I LOVE words, but they’re not the only way to tell a story.
Effective visual marketing is just as important. Videos, graphics, GIFs and great images all work to create a vivid and memorable content experience. Check out Kyra Goodman’s 12 tips for creating effective visual marketing.
Related: Speaking of visuals, ever wondered about those Instagram trends? The secret’s out: Instagram launched its first publication to keep influencers in the loop.
Can I get an Amen for Chrome extensions?
If you haven’t discovered the beauty in those little buttons, you are missing out. They’re not just for Pinterest and coupons anymore. They can also level-up your content marketing (and newsletter!) game.
A few handy highlights from the list:
This helpful Modern Digital Content Strategy For Startups Playbook popped up in my LinkedIn feed from the talented Anna Furmanov.
Use it to hone in on the true goal of content creation:
“To develop an ongoing conversation with the right people that eventually leads to purchase.”
Anna provides a smart framework for organizing the content production process. Note: she’s focused on start ups but I’d argue that it’s a game plan that even established brands should adopt. My favorite line:
“Stop asking ‘what’s the ROI?’ from brand awareness channels.”
This guide to Apple’s big privacy play helped me understand this issue a bit better.
“Users have been able to opt out of IDFA-based tracking before, but the new update puts the choice front and center.
It forces developers to give users a choice: once updated to iOS 14.5, every single company that wants to track users and their data across different apps and websites now have to ask permission first using a standardized prompt created by Apple...”
Bottomline: If users say no to tracking, companies that use that data for ad targeting will lose the insights they’ve had in the past. Facebook is now encouraging people to allow tracking when it all goes down so that they can be served relevant ads.
It’s going to be quite the challenge for advertisers who’ve relied heavily on this 3rd party data to target consumers. Maybe that spend will be reallocated to sponsoring content publishers and niche newsletter creators? 😉
Related: Guess which 2 words Apple uses most often to sell products.
For anyone unfamiliar with the term, gating content means requiring a form completion (usually asking for email, name, etc.) to see it.
There’s a bit of buzz lately around the value of ungating. What I like about Ann’s approach is that she shares a success story from a company that removed forms and freely shared content, but she also gets into what you’ll want to consider before you adopt the same approach.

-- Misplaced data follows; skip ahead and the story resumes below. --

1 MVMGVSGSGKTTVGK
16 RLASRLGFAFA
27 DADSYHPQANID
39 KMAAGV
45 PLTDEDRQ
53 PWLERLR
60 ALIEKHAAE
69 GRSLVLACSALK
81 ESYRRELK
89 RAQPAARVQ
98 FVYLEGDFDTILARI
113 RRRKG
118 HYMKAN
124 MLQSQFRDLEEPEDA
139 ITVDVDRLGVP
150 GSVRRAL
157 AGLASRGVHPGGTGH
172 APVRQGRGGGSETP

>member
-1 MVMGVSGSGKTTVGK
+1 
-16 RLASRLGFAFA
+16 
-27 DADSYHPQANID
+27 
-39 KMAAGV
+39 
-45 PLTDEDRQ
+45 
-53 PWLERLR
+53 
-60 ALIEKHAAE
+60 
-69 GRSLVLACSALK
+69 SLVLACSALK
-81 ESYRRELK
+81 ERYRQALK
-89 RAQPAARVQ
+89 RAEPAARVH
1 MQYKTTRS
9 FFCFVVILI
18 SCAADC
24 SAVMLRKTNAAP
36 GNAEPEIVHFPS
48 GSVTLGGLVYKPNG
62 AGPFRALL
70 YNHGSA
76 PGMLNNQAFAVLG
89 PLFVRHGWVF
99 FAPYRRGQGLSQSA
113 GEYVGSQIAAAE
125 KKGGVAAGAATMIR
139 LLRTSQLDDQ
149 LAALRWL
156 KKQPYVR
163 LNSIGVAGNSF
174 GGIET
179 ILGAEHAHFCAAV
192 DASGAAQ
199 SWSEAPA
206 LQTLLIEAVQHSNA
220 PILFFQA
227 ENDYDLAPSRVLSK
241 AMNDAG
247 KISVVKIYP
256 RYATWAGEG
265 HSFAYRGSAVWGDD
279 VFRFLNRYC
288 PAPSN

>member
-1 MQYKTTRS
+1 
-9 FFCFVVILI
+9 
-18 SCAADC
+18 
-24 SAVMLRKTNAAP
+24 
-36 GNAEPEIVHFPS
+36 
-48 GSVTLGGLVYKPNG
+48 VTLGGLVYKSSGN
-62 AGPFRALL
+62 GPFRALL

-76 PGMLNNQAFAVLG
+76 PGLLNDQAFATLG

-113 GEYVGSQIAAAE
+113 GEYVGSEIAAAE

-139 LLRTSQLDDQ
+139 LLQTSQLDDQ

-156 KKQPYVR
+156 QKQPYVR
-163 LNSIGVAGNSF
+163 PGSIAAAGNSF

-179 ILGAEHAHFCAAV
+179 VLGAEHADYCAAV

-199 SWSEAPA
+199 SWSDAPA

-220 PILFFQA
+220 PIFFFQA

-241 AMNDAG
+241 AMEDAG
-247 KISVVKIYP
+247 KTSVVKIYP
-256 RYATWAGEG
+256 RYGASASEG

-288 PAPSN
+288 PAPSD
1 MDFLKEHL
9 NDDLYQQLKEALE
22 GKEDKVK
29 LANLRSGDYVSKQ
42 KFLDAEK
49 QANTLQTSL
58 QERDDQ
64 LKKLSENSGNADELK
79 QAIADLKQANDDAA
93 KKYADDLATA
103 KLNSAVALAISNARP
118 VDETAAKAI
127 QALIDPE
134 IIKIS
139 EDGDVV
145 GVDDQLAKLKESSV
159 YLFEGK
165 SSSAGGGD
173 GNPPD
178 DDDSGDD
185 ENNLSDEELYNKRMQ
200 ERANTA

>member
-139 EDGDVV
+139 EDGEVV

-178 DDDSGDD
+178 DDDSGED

There are some nuances. For instance, she mentions that Marketing Profs uses a publishing model (which many of you paid newsletter creators also use), and that gates make sense in that situation.
Psst! Speaking of gates, we’re in the final phases of preparing to launch private newsletters for Curated. That will mean you can show content to subscribers only. Stay tuned. It’s thisclose to done.
Here are 7 times when it might not be.
Number 3 is my favorite:
“More Traffic Is Not More Valuable Than Conversions”
In other words, aim to attract people who are better fits for your product.
Hoping to get granular in how you measure content marketing? This guide could be helpful.
Warning: It’s a never ending process.
Here’s a thought, though. Why not focus on the cumulative value of consistently producing content that is consumed versus trying to pinpoint the ROI on a single piece of content? We can easily extend the journey metaphor from today’s Prologue to all the content a brand produces. Just be valuable. Period.
On planning for when to give up on a strategy:
“You should plan before you spend a dollar when you’re going to give up. So if I was building a brand that sold, I don’t know, sweatshirts or microphones, I’d say, all right, I’m going to run these ads for six months and I’m not going to change my plan for six months. I’m going to show up and show up and show up because people need to see a message twenty-seven times before they even begin to register with it on the Internet. It’s even more than that because there’s so much noise. And so if you’re going to spend this money, it’s got to begin with a commitment. You don’t want to spend your money on one ad and then decide.”